11Notes On Newly Discovered Rock Art On And Around Neolithic Burial Chambers In Wales
NOTES ON NEWLY DISCOVERED ROCK ART ON AND AROUNDNEOLITHIC BURIAL CHAMBERS IN WALES
, Carol Brook
, Abby George
, Debbie Hudson
, Ellie McQueen
, Adam Stanford
, Ann Smith
, John Swann
and Laurie Waite
It is clear that there is a link between what is termed rock-art and the construction and use of Neolithic megalithicchambered tombs in Wales. Rock-art, which we term asa conscious decision to mark a surface using a varietyof geometric symbols, as well as carving or paintingabstract and representative ﬁgures and arranging themin a certain way, appears in a variety of locations(Beckensall 1999; Nash and Chippindale 2002; Mazel,Nash and Waddington
). Recent research inWales by Darvill and Wainwright (2003) and Sharkey(2004) suggests that up to 45 sites possess rock-arteither within or outside the monument, or more usuallyon the top of capstones or on the side of standing stones(monoliths). It is not clear if the art and the erection of the monument are contemporary. However, in the case of cupmarks appearing on the capstones of Neolithic burialmonuments, it is more than likely that the art is laterthan the construction and Neolithic use. This sequence,recognised long ago by Daniel (1950, 115), appears tosuggest that cupmarks are primarily a Late Neolithic/Early Bronze Age phenomenon. However, the dating of these enigmatic designs remains nearly impossible, justas the recognition of their artiﬁciality remains a problemin many instances.The carving of such markings may follow the disuseof the monument as a place of burial, suggesting thatthese monuments constitute an important place for post-Neolithic communities when cremation is the preferredmethod of mortuary practice. It is probable that withinthese monuments cremation rites and rock-art areindelibly linked. The presence of cupmarks and now, theﬁrst cup-and-ring carving, on megaliths in Wales alsosuggests that the capstones on many monuments wereexposed rather than covered by earth or cairn.In November 2005 and spring 2006, a Universityof Bristol team visited a number of sites in north andsouth Wales. This article presents the results of theirexamination of six sites, Barclodiad y Gawres, Bryn CelliDdu and Llanfechell in Anglesey, Cae Dyni in Lleyn andGarn wen and Garn Turne in Pembrokeshire.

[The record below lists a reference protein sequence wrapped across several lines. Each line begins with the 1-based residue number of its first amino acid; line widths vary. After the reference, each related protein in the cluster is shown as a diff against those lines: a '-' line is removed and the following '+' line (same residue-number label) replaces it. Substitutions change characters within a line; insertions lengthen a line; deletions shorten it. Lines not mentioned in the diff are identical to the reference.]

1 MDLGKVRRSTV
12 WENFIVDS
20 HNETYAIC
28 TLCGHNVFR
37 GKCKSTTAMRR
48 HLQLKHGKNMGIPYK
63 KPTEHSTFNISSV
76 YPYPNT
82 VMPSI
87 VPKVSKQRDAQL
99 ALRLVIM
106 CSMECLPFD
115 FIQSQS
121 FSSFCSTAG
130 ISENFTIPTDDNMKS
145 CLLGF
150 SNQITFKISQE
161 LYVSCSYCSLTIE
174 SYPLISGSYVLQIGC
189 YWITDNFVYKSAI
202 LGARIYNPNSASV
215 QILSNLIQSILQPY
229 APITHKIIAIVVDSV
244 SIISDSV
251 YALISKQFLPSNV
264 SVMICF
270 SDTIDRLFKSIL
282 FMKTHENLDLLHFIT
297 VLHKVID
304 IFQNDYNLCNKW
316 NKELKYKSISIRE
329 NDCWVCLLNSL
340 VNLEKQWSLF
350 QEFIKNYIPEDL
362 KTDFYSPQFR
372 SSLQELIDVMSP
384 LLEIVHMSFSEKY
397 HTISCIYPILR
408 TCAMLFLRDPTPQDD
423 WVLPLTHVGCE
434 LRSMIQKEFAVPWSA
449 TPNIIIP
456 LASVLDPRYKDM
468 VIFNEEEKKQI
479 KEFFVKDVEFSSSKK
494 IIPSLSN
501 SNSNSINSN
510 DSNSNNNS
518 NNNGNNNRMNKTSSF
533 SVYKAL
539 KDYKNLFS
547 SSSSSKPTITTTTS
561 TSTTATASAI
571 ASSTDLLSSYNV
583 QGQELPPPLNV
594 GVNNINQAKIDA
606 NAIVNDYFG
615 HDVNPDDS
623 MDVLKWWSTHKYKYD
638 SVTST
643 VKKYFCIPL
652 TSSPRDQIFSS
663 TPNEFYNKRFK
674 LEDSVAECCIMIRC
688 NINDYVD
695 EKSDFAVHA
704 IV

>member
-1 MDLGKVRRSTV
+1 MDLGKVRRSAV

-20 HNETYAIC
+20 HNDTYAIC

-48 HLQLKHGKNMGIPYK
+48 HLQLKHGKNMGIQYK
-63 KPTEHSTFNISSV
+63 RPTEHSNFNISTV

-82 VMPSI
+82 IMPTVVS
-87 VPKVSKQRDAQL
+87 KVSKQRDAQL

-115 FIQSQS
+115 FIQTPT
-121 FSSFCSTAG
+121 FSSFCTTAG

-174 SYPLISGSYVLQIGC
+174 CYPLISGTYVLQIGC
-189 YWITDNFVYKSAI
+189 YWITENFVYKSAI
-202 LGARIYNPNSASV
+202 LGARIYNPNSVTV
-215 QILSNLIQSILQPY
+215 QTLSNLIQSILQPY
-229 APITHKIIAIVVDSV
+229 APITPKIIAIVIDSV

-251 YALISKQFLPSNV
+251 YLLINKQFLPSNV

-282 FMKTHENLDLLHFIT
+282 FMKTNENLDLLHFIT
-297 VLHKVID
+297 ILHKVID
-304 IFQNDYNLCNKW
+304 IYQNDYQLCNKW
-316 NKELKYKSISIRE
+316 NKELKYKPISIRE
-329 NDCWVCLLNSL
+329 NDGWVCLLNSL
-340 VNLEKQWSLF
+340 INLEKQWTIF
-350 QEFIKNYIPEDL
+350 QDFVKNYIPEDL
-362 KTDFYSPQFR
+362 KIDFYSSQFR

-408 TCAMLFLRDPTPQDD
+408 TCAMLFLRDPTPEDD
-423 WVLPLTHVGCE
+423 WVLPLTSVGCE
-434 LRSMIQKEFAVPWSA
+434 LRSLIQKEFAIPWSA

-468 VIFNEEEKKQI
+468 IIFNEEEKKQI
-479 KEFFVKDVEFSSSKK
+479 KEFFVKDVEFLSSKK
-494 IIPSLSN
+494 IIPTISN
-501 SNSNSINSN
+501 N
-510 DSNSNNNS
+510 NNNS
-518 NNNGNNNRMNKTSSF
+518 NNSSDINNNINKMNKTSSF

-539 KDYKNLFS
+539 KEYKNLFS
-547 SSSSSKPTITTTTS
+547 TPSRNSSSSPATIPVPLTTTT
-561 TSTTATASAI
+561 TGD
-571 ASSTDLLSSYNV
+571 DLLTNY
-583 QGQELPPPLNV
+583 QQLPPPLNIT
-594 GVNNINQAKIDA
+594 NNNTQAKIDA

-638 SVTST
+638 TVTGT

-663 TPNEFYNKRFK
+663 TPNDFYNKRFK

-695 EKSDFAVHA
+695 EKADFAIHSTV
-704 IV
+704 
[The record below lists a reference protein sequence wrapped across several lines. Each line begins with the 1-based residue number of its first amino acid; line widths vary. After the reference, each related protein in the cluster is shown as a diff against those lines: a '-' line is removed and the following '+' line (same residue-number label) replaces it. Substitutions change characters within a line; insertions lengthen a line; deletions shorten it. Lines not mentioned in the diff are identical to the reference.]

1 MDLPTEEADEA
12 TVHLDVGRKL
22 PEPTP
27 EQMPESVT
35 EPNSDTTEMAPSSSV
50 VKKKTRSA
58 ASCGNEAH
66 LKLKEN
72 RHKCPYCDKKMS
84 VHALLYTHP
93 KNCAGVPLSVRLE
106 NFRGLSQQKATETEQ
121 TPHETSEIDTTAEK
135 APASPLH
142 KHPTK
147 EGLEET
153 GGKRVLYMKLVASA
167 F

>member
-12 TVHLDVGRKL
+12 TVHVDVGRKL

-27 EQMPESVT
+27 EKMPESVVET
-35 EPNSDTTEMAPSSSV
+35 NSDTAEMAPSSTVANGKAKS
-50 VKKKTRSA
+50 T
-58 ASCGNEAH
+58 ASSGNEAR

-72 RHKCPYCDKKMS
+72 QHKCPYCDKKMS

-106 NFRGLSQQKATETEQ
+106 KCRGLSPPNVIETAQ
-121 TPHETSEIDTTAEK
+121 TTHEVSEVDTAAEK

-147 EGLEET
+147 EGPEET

Barclodiad y Gawres, Anglesey (SH 32907072)
The cruciform passage grave of Barclodiad y Gawres islocated on an exposed peninsula on the western side of the island and was excavated between 1952 and 1953by Terence Powell and Glyn Daniel. It is one of threedecorated passage graves in England and Wales that dateto the later Neolithic. The megalithic art from this site isregarded as an outstanding example (Lynch 1967).The site, comprising a circular mound with passageand chamber has ﬁve stones that have been pecked withgeometric art. The art consists of concentric circles,chevrons, cupmarks, lozenges, serpentine motifs andspirals which are carved on strategically placed uprightsin the inner passage and chamber areas. Art on one stone(7), forming the northern upright of the eastern chamberwas not recorded during the 1952-3 excavation, nor in1967, but was ﬁrst recognised in 2001.In February and March 2006 a team from theUniversity of Bristol recorded the stone using a varietyof techniques including digital photography and tracingon acetate. The results from this ﬁeldwork not onlyconﬁrmed the discovery of 2001 but also revealed thattwo of the stone uprights, located between the south andwestern chambers had been damaged through vandalism.The discovery and the vandalism were duly reported toCadw on March 9th 2006.The pecked lines, although not as clearly deﬁned asthose on other stones, can be identiﬁed as a series of geometric patterns (Fig 1). The ﬁne pecking techniquehas made them very difﬁcult to see. This stone, referredto in Powell and Daniel’s excavation volume as Stone7 (Stone C2 in Shee-Twohig’s numbering (1981)) formsthe northern wall and is at present hidden away from anynatural light source. Originally, of course, any naturallight within the chamber would have been extremelylimited. Excavation revealed a hearth within the centralchamber area and this would have provided the necessarylight source in order that the decorated stones could be‘read’.
Gifford Ltd, Chester
Department of Archaeology and Anthropology,University of Bristol.
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Fig 1 Barclodiad y Gawres : Tracing of decoration onStone 7.